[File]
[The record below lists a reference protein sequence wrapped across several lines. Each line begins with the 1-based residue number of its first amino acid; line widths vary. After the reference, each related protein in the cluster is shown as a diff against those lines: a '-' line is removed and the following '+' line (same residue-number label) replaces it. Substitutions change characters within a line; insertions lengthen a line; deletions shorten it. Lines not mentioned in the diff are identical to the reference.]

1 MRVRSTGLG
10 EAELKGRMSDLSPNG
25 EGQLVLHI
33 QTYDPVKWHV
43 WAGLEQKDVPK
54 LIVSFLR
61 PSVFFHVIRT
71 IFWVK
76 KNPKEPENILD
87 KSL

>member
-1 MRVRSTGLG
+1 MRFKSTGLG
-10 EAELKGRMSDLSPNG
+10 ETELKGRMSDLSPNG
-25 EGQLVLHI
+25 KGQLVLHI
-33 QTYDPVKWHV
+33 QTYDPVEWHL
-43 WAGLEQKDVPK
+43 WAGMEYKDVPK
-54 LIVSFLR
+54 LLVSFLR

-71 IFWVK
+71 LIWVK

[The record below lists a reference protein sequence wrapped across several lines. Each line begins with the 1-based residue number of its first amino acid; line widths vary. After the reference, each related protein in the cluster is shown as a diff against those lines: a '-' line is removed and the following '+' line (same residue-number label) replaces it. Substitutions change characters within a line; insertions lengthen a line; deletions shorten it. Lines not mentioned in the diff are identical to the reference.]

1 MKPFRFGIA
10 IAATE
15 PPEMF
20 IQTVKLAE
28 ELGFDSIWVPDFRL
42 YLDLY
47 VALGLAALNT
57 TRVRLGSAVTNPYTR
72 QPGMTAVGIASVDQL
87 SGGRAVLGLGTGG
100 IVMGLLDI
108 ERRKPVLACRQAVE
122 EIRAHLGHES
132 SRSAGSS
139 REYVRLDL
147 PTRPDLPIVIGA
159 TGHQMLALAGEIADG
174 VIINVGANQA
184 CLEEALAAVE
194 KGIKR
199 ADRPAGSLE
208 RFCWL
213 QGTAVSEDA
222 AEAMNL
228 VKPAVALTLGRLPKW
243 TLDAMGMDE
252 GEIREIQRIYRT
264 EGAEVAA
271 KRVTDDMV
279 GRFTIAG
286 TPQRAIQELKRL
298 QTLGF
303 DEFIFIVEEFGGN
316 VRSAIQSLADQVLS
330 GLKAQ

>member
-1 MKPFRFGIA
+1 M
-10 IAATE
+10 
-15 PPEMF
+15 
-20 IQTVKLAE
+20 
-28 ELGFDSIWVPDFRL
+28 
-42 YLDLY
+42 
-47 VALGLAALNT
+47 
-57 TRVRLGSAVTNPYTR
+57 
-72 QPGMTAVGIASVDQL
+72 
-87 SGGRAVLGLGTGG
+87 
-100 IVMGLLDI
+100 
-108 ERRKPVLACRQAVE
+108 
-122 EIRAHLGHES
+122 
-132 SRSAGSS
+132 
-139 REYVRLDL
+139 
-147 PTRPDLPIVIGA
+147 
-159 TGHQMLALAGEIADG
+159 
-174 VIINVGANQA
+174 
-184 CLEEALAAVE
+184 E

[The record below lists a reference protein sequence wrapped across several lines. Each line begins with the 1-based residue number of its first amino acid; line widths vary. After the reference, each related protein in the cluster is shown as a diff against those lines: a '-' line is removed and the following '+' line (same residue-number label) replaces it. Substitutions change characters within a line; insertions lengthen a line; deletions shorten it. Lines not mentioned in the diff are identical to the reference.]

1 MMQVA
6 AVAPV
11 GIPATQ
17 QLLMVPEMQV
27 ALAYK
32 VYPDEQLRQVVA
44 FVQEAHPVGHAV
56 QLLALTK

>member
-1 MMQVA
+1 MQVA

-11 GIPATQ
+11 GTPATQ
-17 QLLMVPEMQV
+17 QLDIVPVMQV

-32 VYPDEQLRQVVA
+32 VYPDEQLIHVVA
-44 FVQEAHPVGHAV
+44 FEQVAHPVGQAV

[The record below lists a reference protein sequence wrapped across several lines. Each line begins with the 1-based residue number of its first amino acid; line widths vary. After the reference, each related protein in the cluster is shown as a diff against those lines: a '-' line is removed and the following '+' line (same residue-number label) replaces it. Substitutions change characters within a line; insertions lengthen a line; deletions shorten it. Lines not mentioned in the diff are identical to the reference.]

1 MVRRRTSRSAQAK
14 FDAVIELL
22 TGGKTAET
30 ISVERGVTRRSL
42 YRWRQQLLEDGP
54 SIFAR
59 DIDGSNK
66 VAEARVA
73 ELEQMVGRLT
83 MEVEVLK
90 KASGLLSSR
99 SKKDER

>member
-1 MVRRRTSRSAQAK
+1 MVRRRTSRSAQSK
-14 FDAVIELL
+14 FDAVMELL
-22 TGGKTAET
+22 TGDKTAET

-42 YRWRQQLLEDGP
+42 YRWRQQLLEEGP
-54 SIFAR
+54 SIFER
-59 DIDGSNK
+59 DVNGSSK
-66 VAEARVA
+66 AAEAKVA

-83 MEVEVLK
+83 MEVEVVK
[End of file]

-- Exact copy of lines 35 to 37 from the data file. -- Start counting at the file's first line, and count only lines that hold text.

57 TRVRLGSAVTNPYTR
72 QPGMTAVGIASVDQL
87 SGGRAVLGLGTGG